I work with several mentors and coaches and one of my favorites is James Roche, also known as the Info Product Guy. His newsletters are always packed full of information and this article is from his most recent one. I LOVE this article and it impacted me greatly so I’m sharing it with you.
Get other articles like this from James here.
There’s nothing more frustrating than trying to move forward on a project and getting stuck. It’s frustrating because you may spend days, even weeks, spinning in your head with no solution in sight. Maybe you have to write an article, deal with a high-maintenance vendor or produce an info product, if you feel stuck, don’t worry. There is a proven five step problem solving technique that can get you unstuck and give you fast clarity on the issue you’re facing.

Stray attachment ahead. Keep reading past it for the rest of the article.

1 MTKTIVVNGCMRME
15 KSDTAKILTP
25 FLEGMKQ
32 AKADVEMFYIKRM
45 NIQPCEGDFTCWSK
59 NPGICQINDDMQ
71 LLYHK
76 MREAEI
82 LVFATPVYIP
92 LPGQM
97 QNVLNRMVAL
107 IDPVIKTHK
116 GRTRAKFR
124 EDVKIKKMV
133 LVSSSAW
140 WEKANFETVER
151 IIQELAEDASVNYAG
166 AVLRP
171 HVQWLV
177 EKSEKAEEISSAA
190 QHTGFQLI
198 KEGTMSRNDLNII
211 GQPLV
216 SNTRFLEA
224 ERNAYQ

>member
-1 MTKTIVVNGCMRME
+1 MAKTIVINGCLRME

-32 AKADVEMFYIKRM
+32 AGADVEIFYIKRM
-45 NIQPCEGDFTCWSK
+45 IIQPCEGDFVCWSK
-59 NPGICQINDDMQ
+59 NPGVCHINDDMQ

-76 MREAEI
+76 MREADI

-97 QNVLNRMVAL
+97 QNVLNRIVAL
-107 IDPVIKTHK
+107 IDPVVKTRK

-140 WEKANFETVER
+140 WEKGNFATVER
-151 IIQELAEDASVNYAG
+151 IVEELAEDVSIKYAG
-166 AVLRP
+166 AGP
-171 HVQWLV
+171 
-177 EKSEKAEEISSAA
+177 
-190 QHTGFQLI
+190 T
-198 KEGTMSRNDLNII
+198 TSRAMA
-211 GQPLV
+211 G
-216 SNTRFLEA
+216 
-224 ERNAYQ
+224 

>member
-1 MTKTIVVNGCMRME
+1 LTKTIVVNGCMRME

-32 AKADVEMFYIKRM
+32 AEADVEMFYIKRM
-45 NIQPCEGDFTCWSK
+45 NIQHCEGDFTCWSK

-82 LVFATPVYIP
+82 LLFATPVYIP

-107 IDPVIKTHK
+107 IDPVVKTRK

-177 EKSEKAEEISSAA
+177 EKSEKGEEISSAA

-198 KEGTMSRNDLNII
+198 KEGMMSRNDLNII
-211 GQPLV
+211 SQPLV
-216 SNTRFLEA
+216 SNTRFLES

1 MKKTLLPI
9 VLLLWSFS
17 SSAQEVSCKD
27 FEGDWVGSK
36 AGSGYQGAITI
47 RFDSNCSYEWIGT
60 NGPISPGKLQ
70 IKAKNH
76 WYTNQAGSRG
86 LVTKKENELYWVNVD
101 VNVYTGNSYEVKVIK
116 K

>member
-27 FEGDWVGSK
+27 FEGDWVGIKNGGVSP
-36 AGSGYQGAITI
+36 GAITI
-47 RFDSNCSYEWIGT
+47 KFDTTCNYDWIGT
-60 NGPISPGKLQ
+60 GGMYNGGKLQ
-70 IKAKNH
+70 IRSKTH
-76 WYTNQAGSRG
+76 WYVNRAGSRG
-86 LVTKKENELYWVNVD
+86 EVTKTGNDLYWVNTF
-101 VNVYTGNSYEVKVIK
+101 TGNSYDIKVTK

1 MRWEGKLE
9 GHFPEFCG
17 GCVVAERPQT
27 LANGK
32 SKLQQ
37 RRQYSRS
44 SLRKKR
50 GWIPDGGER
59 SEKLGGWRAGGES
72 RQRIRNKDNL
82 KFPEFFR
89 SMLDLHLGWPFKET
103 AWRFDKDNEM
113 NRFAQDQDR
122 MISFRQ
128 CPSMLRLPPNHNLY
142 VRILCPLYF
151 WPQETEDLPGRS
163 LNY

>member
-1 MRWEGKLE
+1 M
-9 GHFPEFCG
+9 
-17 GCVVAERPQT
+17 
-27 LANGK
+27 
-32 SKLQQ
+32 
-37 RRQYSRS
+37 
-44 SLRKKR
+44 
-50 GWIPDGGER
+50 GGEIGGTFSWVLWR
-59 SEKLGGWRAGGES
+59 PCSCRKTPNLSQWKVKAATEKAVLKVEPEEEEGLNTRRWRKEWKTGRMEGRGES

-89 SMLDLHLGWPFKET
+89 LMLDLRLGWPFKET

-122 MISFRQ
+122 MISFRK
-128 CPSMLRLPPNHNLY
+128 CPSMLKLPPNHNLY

Finding That Eureka! Moment
Last month, I was working with a multi-million dollar client who was stuck trying to fit all the components of her new program into a cohesive whole. She had binders full of great content and even more info spinning in her head. As I stood listening to her on the phone I went into creative problem solving mode – it’s a mini version of the five steps I’m going to show you.
Here’s what I did…
My eyes glazed over as I listened intensely to my client for 20 minutes. Then I asked lots of questions and poked at the problem with her for another 20 minutes. Nothing resolved itself – but that’s okay because I knew one of the five steps was to be confused and overwhelmed.
I then stopped listening. My client kept talking but I was thinking of doing my laundry and what I would make for dinner. (I used to feel guilty about this until I realized how important this step is.)